A rose that glows ‘Allgold’ lives up to its name by being one of the purest yellow roses available.

The flowers in bud are particularly well shaped, so it is a good rose for flower arranging and bouquets. It is also ideally suited to massed planting.




Tread in soil around the base of mature plants that may have been rocked by winter winds, as water collecting around the base can freeze and cause damage.

Watch for aphid infestation on flower buds.



During flowering, deadhead (remove fading flowers) regularly by pinching out individual flowers from clusters as they fade. When a whole cluster fades, cut back to the first bud just above a full leaf. This brings on a new flowering stem.



Prepare planting sites. Although container-grown bushes can be planted at any time of the year, this is the best time as they can make new roots before starting growth the following spring.



Plant new bare-root bushes. December-February:

Prune established bushes.

Planting schemes

A low-growing, compact rose such as ‘Allgold’ is ideal for massed bedding, especially as infection is not likely to be a problem with this disease-resistant plant.

This cultivar guarantees an attractive display during the flowering season.

Since ‘Allgold’ is rather formal in appearance, a formal, geometric layout for the beds often suits it best.

Keep the planting simple to achieve maximum impact. Consider unifying the design by repeating an edging of a low-growing plant such as lavender or catmint on each bed.

The rose ‘Allgold’ is a small cluster-flowered type raised by the Norfolk breeders, LeGrice Roses, in 1956. The double flowers are golden yellow and grow on long stems.

Most yellow roses are particularly prone to fungal infections, especially black spot, but ‘Allgold’ is noted for its resistance to disease. Another advantage is that, while the colour of other yellow roses tends to fade as the blooms age, ‘Allgold’ keeps its clear golden tint.

Ideal situation

Roses are sun lovers, but they do not like to bake in dry soil, so site the bed in partial shade if necessary. Avoid direct shade from trees and the poor soil below hedges. An open site facing south or southwest is ideal.

Planting and care

Dig planting holes at least 45-60cm wide and deep enough so that the bud union (the knob where the rose has been grafted on to the root stock) is at least 3cm below the soil. Break up the bottom of the hole. Mix a handful of bone meal into the dug out soil. For a bare-root plant, cut back any long or damaged roots. Fan out the roots in the bottom of the hole, fill it in and gently tread around the stem.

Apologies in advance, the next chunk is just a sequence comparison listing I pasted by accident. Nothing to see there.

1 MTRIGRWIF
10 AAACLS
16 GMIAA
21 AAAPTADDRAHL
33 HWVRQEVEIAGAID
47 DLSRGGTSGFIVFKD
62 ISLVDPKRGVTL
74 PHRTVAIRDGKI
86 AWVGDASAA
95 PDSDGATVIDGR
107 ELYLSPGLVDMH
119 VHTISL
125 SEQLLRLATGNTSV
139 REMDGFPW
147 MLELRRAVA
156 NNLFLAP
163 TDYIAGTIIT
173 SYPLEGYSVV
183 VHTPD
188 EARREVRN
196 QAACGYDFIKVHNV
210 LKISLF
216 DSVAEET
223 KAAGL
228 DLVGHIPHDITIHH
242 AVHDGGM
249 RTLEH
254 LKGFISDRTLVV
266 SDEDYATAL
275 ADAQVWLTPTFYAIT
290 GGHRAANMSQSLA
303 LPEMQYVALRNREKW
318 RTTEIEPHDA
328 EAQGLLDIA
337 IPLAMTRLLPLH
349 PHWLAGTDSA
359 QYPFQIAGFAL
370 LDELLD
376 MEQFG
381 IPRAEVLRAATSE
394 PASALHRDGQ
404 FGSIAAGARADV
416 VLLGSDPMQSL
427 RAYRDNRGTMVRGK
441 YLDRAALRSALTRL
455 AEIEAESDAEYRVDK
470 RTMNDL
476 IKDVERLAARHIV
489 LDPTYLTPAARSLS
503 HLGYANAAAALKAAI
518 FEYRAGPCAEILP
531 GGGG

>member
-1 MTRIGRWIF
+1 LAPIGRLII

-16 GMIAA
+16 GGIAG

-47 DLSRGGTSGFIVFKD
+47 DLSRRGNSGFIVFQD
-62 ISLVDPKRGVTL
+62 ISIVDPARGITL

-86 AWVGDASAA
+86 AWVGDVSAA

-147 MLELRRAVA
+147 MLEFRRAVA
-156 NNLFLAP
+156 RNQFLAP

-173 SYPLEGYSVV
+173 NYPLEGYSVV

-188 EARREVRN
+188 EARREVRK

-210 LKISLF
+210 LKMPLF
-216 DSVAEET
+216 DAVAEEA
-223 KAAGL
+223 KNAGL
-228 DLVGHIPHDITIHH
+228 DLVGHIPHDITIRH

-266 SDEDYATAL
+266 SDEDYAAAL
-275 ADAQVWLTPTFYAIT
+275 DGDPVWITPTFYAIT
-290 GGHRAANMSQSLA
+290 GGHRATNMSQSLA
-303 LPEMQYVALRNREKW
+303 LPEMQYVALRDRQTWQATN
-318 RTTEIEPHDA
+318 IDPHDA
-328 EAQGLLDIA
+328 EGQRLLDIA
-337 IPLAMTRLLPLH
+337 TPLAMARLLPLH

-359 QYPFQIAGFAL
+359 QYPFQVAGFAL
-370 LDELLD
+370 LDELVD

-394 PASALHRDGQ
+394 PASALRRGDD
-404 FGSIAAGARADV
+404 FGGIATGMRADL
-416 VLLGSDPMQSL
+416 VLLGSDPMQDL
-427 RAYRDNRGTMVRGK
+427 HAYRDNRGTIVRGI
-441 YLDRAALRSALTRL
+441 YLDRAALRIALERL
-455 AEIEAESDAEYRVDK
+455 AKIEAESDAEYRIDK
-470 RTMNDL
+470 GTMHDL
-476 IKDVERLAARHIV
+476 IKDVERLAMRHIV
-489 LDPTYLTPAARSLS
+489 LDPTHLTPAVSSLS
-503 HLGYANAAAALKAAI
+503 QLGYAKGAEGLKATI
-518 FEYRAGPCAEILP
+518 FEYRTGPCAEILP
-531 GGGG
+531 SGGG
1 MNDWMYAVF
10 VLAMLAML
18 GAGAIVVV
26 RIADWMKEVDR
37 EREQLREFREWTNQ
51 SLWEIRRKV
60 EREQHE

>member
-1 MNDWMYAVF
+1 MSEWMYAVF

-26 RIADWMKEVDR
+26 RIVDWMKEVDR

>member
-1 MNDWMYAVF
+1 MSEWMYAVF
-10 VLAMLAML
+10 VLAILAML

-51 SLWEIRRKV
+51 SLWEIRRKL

During dry spells, roses on sandy or chalky soil benefit from regular watering. Just let the water trickle gently around the stem. A permanent mulch (ground covering) of well-rotted compost also helps to conserve moisture.


Never plant new roses into a site which has grown roses for more than 10 years, as the soil will be ‘rose sick’ (contain organisms harmful to the feed¬ing roots of young roses). It is possible to renew the bed by removing the top 30cm of soil and replacing it with fresh soil, but a different site is preferable.


Careful pruning helps maintain a healthy plant. Prune ‘Allgold’ during January or February. First remove all dead and diseased stems, cutting back to healthy wood. Then remove all thin, weak stems, cutting back to stronger branches. Finally, cut out all stems growing towards the centre of the bush or any crossing branches. The aim is to create an open-centred framework of sturdy stems. Trim back remaining healthy stems to 10-15cm in length. Use sharp secateurs and cut just above an outward-facing bud. Slant the cut down and away from the bud.



Plant in a sunny bed or border where the air circulates freely. This helps to promote good flowering and prevents disease.


Roses thrive in medium soil (neither heavy or light) that is slightly acid. Dig clay soils deeply and improve by incorporating well-rotted manure or compost.


During the flowering season, remove individual blooms as they fade and shorten stems when they finish flowering. Prune in winter to promote vigour. Water in dry weather.


Watch for aphids feeding on new flower buds. Spray with a specific insecticide to control a heavy infestation. Later on, caterpillars may damage foliage. Spray if necessary.

BUYING ‘Allgold’ can also be bought as a climber which is much more vigorous, reaching about 4m in height. It retains the healthy foliage, but is rather shy of flowering.

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